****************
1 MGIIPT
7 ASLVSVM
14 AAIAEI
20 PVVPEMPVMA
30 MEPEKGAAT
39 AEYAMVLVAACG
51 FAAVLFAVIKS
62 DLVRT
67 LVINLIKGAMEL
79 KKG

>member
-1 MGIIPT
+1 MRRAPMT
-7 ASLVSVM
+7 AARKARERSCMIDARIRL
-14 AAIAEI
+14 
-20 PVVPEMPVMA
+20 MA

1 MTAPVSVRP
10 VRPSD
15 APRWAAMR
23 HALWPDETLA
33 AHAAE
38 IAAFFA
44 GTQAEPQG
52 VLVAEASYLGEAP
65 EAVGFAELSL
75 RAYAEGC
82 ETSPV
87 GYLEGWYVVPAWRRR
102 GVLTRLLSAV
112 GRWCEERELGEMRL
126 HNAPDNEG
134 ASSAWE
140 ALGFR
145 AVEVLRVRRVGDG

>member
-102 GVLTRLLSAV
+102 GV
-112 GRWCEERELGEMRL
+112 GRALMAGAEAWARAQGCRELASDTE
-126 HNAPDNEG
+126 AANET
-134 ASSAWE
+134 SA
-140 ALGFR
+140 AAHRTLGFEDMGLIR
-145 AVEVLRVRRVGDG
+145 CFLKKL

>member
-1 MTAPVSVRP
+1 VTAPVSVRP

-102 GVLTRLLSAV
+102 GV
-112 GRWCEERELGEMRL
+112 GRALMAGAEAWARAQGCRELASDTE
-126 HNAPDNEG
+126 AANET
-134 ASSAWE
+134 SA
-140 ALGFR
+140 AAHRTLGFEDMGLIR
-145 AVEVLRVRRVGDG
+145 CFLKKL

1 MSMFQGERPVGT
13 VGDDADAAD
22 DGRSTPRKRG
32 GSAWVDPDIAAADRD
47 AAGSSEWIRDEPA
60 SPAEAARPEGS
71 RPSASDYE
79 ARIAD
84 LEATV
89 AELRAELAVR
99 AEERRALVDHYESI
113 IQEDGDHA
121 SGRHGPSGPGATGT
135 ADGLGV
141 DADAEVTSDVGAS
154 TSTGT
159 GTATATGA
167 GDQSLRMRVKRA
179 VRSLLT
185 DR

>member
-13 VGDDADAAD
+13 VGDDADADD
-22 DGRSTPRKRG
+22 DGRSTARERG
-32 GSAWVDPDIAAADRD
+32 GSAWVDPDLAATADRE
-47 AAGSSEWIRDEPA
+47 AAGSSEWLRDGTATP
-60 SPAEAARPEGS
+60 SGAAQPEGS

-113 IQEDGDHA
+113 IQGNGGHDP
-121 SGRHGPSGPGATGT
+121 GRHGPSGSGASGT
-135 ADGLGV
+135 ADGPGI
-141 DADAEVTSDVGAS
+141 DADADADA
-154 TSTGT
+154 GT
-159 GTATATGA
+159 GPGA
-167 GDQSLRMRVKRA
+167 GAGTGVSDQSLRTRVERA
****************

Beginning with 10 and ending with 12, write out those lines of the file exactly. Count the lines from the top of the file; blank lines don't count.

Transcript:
79 KKG

>member
-1 MGIIPT